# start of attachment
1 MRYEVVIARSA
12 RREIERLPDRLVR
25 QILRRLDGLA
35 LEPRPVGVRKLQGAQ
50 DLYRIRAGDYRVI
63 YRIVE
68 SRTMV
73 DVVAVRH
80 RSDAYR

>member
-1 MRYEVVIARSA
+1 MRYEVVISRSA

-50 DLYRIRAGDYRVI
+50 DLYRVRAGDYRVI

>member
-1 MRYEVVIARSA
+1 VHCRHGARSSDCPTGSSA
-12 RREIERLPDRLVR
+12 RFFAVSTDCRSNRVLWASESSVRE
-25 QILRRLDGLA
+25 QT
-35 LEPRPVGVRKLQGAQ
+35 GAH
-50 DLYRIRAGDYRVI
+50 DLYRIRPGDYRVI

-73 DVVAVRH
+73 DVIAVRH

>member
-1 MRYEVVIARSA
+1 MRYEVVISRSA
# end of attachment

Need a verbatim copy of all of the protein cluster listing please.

1 MRYEVVIARSA
12 RREIERLPDRLVR
25 QILRRLDGLA
35 LEPRPVGVRKLQGAQ
50 DLYRIRAGDYRVI
63 YRIVE
68 SRTMV
73 DVVAVRH
80 RSDAYR

>member
-1 MRYEVVIARSA
+1 MRYEVVISRSA

-50 DLYRIRAGDYRVI
+50 DLYRVRAGDYRVI

>member
-1 MRYEVVIARSA
+1 VHCRHGARSSDCPTGSSA
-12 RREIERLPDRLVR
+12 RFFAVSTDCRSNRVLWASESSVRE
-25 QILRRLDGLA
+25 QT
-35 LEPRPVGVRKLQGAQ
+35 GAH
-50 DLYRIRAGDYRVI
+50 DLYRIRPGDYRVI

-73 DVVAVRH
+73 DVIAVRH

>member
-1 MRYEVVIARSA
+1 MRYEVVISRSA